Teachers walk out after a weekend of ‘squandered’ bargaining sessions


Christine Wood / Staff Writer
June 19, 2014 11:09 AM

Sunshine Coast unions, school trustees, parents and students rallied with the Sunshine Coast Teachers’ Association on Monday in front of Elphinstone Secondary School.

B.C. teachers walked off the job Tuesday in response to an unfruitful weekend of bargaining with the province that left both sides blaming each other for the stalemate.

The B.C. Teachers’ Federation (BCTF) said Monday that government had “squandered” its opportunity on the weekend, not responding to a proposal tabled by the BCTF on Friday until Sunday night.

“We made all these proposals, reducing our wage proposal, [creating] a new fund for class size and composition and a potential fix on retroactive grievances on Friday, and then we waited. The government did not respond fully until Sunday evening — almost a full 48 hours later,” BCTF president Jim Iker said in a press conference Monday morning.

The latest BCTF offer spells out a five-year term and reduces salary proposals to within one per cent of the government’s previous offer.

The provincial government countered Sunday with a reduction in their wage offer for teachers, Iker said.

“They went from seven and a quarter per cent over six years to seven per cent. It’s almost unheard of to backtrack on a wage offer,” he noted.

Education Minister Peter Fassbender responded Tuesday saying the BC Public School Employers’ Association (BCPSEA) actually tabled an “improved wage offer and realistic and flexible solutions to address class composition.”

“It’s fully in line with other agreements we’ve reached with public-sector workers, and it’s about as good as we can hope to get it,” Fassbender said.

Fassbender also called into question the package the BCTF tabled on the weekend.

“After 16 months, the BCTF is still pushing proposals that literally have blanks in them where there should be dollar figures,” he said. “Students have been turned away from their classrooms and teachers are losing income. The BCTF owes it to everyone to fill in those blanks, table their full set of demands, and respond to the comprehensive settlement offer that BCPSEA has put on the table.”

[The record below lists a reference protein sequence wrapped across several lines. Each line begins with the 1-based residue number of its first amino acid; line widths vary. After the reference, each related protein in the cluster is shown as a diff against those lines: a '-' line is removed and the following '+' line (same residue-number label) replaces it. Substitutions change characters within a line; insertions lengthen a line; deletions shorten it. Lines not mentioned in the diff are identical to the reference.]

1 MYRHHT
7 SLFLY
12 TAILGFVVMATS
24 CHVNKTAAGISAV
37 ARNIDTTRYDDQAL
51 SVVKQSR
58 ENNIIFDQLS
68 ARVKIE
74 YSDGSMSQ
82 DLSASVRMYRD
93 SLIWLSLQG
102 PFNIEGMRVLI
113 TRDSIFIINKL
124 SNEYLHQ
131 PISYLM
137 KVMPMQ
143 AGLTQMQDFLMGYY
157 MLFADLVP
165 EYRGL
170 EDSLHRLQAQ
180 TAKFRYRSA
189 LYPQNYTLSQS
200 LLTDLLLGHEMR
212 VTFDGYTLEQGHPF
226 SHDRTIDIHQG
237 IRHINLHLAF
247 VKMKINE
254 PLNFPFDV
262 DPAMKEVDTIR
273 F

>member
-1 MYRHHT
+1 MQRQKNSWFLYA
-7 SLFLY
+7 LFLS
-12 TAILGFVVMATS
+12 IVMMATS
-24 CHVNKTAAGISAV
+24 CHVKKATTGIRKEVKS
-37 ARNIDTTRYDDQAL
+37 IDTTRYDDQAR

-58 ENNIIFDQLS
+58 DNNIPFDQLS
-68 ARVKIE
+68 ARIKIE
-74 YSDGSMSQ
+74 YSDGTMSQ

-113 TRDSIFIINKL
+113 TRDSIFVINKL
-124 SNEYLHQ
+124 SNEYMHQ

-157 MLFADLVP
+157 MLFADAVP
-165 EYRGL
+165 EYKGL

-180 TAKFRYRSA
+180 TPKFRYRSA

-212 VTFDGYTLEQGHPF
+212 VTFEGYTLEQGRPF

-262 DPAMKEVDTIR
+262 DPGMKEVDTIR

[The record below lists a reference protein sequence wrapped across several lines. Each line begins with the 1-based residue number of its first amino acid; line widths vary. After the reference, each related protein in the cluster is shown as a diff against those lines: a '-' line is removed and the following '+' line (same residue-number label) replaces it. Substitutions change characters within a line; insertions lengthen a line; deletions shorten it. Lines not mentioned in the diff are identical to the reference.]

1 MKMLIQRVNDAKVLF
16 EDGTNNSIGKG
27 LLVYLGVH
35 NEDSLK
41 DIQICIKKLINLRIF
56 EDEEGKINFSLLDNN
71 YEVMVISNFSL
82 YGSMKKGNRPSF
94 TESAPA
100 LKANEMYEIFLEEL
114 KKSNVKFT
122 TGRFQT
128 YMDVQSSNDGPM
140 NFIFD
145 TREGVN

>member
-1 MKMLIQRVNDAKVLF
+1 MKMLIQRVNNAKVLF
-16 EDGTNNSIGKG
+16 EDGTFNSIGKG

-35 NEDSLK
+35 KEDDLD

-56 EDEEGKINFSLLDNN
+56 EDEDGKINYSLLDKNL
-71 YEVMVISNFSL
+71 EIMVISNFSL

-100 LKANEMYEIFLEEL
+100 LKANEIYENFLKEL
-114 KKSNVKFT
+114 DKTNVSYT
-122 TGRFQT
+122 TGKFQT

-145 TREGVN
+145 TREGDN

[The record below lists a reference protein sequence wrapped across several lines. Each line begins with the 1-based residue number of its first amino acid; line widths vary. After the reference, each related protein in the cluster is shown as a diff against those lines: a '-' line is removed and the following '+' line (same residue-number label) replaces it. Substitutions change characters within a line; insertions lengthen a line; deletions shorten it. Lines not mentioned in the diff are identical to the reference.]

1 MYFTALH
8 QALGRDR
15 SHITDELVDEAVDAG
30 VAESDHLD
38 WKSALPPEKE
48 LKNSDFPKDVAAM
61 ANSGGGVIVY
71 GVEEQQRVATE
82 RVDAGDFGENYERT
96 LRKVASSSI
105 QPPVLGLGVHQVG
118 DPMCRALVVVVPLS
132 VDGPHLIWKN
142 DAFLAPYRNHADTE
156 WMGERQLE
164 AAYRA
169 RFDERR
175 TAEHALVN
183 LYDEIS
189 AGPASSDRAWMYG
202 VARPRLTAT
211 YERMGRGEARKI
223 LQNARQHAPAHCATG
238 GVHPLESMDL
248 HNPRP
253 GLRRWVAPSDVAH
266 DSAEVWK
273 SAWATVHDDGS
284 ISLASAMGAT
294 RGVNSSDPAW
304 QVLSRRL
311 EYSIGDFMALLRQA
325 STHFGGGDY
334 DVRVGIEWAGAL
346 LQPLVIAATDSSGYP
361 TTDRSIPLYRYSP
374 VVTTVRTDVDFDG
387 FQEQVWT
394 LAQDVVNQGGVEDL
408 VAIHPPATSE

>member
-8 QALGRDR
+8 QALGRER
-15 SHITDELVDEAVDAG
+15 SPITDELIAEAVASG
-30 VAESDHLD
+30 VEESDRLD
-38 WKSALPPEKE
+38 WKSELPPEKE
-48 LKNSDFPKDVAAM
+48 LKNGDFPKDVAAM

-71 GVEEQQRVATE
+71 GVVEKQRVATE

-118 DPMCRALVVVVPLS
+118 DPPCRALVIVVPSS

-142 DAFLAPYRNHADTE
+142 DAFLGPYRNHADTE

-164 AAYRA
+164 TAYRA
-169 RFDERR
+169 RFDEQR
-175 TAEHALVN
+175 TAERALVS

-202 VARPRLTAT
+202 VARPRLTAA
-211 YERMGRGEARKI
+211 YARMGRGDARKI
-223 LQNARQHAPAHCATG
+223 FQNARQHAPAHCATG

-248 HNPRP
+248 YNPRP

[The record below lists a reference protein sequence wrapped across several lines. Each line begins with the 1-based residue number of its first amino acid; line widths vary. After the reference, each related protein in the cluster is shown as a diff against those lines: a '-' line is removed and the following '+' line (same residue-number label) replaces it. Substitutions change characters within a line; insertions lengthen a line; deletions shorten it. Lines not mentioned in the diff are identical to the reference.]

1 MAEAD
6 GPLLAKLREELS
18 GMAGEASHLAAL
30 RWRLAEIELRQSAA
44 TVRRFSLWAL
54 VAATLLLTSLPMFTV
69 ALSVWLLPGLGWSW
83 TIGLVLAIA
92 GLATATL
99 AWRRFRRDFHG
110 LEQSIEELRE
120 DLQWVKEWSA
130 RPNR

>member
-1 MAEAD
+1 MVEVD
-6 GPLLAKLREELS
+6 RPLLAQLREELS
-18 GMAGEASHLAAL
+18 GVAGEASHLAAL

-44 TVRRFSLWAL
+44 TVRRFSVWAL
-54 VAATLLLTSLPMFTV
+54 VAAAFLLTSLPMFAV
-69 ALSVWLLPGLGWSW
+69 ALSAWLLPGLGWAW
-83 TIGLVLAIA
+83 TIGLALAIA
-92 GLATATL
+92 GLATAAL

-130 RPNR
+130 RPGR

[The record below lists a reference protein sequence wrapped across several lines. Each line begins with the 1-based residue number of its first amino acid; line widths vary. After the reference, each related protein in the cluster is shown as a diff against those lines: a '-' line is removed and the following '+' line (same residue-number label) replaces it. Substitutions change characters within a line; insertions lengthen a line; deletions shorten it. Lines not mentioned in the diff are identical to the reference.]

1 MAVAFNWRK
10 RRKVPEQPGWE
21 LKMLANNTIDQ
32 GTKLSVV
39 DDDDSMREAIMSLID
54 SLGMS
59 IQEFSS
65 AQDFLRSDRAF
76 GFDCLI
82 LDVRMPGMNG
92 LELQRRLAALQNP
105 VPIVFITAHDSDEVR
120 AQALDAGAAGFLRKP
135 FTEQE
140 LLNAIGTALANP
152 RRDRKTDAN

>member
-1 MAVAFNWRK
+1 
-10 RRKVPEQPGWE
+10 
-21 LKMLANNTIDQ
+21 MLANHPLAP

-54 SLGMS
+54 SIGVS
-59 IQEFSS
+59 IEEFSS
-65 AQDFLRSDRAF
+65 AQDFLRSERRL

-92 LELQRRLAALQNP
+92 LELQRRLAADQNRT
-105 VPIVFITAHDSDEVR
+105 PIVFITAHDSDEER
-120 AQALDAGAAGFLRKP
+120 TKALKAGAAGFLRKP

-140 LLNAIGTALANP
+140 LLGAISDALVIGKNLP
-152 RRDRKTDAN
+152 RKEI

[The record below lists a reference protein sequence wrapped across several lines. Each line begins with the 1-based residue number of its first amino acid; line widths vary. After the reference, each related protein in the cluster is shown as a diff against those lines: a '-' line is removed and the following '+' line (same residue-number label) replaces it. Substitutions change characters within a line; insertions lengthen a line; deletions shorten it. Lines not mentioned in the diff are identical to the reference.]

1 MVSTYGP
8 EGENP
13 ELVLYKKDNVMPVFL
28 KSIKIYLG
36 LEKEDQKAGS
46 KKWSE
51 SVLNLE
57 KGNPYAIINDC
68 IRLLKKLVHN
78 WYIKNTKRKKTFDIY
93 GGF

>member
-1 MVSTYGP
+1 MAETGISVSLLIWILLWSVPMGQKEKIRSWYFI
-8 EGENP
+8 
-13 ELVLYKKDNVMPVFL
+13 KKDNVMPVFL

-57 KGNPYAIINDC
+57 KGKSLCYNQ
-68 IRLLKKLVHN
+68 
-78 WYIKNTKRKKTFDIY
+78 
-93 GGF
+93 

The two sides resumed bargaining on Wednesday; however, nothing had changed as of Coast Reporter’s press time Thursday morning.

On the Sunshine Coast, the strike means teachers can’t help with graduation ceremonies next week, although they are able to attend, and two grad locations were changed Wednesday afternoon to avoid picket lines.

The Pender Harbour Secondary School graduation has been moved from the school to the community centre on June 25, while the ACE-IT culinary arts and carpentry programs were searching for a new place to hold their grad ceremony as of press time.

Teachers are picketing all school district sites from 7 a.m. until 4 or 5 p.m. each day while the strike goes on.

On Monday, June 16, teachers also held a rally in Gibsons that brought out a large contingent of supporters.

“We would like to thank everybody for their support. We had over 300 people at the rally on Monday,” said Sunshine Coast Teachers’ Association president Louise Herle, noting other unions, school trustees, students and parents came out to stand alongside teachers.

While many parents are supportive of the strike, many are also missing their children’s year end report cards.

Because only teachers have the information to craft report cards, they’re at risk if the strike doesn’t end soon. However, Herle said Grade 12 report card marks are due by June 20, as per a recent labour relations board ruling.

“I also understand just as of today [June 18] that there has been a further application for Grade 10 and 11, and really, there may be a call for them as late as next fall,” Herle said. “Teachers have the report cards, they have the marks, and we will wait to hear from the Labour Relations Board in terms of the timing about how and when marks will be submitted and report cards be given out.”

Superintendent of schools Patrick Bocking said if any parent is concerned about their child’s grades, they can speak to their child’s principal.

“There are some meetings that are happening, but mostly principals are in the schools and they will answer phones and emails. So it’s not a problem at all to speak to principals if any parent is concerned about their child’s progress,” Bocking said.

Final exams started this week on the Coast with principals and school district staff overseeing them. Exams will continue next week and may see students forced to cross picket lines.

Bocking encouraged parents and students to keep checking the school district website at www.sd46.bc.ca for updates. 

© Coast Reporter


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